"Making the connection" - Fiberglass RV


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Old 10-08-2006, 09:34 AM   #1
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Hi: I just finished installing Grote LED"s for clearance lights. I know I won't miss the corrosion and burnt out bulbs at all!!! Some where I read to treat the wiring in my Boler as house wiring so I used Marrettes to connect the wires. I put Oxyout in the marr's first then twisted them on to the wires till tight... Next I am going to do the Stop Turn and Tail lights with 4" Grote units installed under the Top Hat light lenses on the trailer... Comments please Alf S. North shore of Lake Erie
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Old 10-08-2006, 02:16 PM   #2
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Houses don't rattle the way trailers do (except houses in earthquake territory or beside train tracks), so their connectors don't have the same challenges. When I fixed my Boler's range hood fan I had to disconnect the wires, which were joined with Marrettes (or equivalent wire nuts): they were still working, but almost fell apart when I touched them. I would avoid adding any of this type of connector, but actually used a couple in my new light fixture, because that's what I had at the time.

The original wire connections in my Boler are generally crimped caps. They work (I haven't found any of these connections failed yet), but are a pain for modifications.

In an old discussion in this forum someone pointed me to the Posi-Products line (sorry, the thread is lost and I can't remember who to credit). There are inline splice connectors (Posi-Lock), things that look like wire nuts (Posi-Twist), and a slick looking (haven't tried one yet) tap connector (Posi-Tap). While these are ridiculously expensive to buy in Canada, they seem like a good design to me, especially the Posi-Lock variation. My power and brake connections to my van's towing receptacle are done with Posi-Locks. If I were doing all-new wiring to clearance lights, I would consider Posi-Taps; with existing wiring, I'm planning to join the incoming and outgoing (to the next light) wires into one side of a Posi-Lock splice, with the other end of the Posi-Lock holding a short pigtail to the light.
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Old 10-08-2006, 04:22 PM   #3
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Quote:
Houses don't rattle the way trailers do (except houses in earthquake territory or beside train tracks), so their connectors don't have the same challenges. When I fixed my Boler's range hood fan I had to disconnect the wires, which were joined with Marrettes (or equivalent wire nuts): they were still working, but almost fell apart when I touched them. I would avoid adding any of this type of connector, but actually used a couple in my new light fixture, because that's what I had at the time.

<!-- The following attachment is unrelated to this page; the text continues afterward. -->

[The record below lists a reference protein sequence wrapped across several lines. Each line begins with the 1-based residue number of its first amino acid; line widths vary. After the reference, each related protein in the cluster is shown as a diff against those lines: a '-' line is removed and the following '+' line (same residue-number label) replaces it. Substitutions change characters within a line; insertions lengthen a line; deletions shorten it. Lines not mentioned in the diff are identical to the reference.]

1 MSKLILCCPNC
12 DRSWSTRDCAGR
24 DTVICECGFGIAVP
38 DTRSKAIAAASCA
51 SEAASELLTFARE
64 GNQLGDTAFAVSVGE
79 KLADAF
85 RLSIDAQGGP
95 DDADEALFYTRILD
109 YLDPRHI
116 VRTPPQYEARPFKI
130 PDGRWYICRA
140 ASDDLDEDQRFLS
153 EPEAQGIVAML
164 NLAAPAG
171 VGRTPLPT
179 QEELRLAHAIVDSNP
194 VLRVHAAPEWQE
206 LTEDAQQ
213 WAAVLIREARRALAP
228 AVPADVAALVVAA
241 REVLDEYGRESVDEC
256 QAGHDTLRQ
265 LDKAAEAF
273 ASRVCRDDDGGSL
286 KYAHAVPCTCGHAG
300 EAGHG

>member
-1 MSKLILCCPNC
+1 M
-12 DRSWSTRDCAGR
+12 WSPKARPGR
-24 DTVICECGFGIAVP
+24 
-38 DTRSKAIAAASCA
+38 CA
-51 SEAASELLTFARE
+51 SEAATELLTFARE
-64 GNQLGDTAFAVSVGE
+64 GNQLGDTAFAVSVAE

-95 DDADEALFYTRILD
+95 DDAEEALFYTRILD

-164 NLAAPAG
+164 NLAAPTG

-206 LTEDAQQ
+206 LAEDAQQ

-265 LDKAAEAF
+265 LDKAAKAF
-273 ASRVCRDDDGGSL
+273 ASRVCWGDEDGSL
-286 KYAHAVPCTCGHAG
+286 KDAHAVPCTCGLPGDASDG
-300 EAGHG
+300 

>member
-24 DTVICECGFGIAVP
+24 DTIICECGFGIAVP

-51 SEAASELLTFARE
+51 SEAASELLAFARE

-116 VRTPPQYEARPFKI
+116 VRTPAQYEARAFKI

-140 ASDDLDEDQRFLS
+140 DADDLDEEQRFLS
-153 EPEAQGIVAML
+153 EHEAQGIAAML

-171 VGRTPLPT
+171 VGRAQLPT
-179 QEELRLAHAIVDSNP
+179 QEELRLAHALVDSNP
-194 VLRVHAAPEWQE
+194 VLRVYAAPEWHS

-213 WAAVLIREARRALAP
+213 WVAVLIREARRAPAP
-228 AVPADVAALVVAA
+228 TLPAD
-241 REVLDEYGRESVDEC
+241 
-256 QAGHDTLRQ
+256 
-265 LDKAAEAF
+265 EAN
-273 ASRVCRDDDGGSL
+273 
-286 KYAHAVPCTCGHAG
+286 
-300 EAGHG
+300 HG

The original wire connections in my Boler are generally crimped caps. They work (I haven't found any of these connections failed yet), but are a pain for modifications.

In an old discussion in this forum someone pointed me to the [b]Posi-Products line (sorry, the thread is lost and I can't remember who to credit). There are inline splice connectors (Posi-Lock), things that look like wire nuts (Posi-Twist), and a slick looking (haven't tried one yet) tap connector (Posi-Tap). While these are ridiculously expensive to buy in Canada, they seem like a good design to me, especially the Posi-Lock variation. My power and brake connections to my van's towing receptacle are done with Posi-Locks. If I were doing all-new wiring to clearance lights, I would consider Posi-Taps; with existing wiring, I'm planning to join the incoming and outgoing (to the next light) wires into one side of a Posi-Lock
splice, with the other end of the Posi-Lock holding a short pigtail to the light.
Hi: Every thing thats good is ridculously expensive in Canada Thanks for the reply...I wil look into the Posi Lock line... Alf S. North shore of Lake Erie
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Old 10-08-2006, 05:40 PM   #4
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Hi: Every thing thats good is ridculously expensive in Canada Thanks for the reply...I wil look into the Posi Lock line...
Posi-Locks are available at NAPA stores in Canada, where they are massively overpriced (about five times as expensive as the direct-from-manufacturer retail price). The problem is that they go through too many distribution steps, gaining far too much markup. Direct ordering from the Posi-Lock website would fix that, but they fail to offer the appropriate shipping option (via the post office), so orders will typically incur a $35 brokerage fee to get over the border (that's what I paid). There's no need for these extra costs, and many U.S.-sourced products are available in Canada without them.
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Old 10-09-2006, 02:13 AM   #5
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Posi-Locks are available at NAPA stores in Canada, where they are massively overpriced (about five times as expensive as the direct-from-manufacturer retail price). The problem is that they go through too many distribution steps, gaining far too much markup. Direct ordering from the Posi-Lock website would fix that, but they fail to offer the appropriate shipping option (via the post office), so orders will typically incur a $35 brokerage fee to get over the border (that's what I paid). There's no need for these extra costs, and many U.S.-sourced products are available in Canada without them.
Hi: Something is seriously "WRONG" When I hooked the car up and turned on the headlights...They worked!!! In my world that means "something is wrong" Alf S. North shore of Lake Erie
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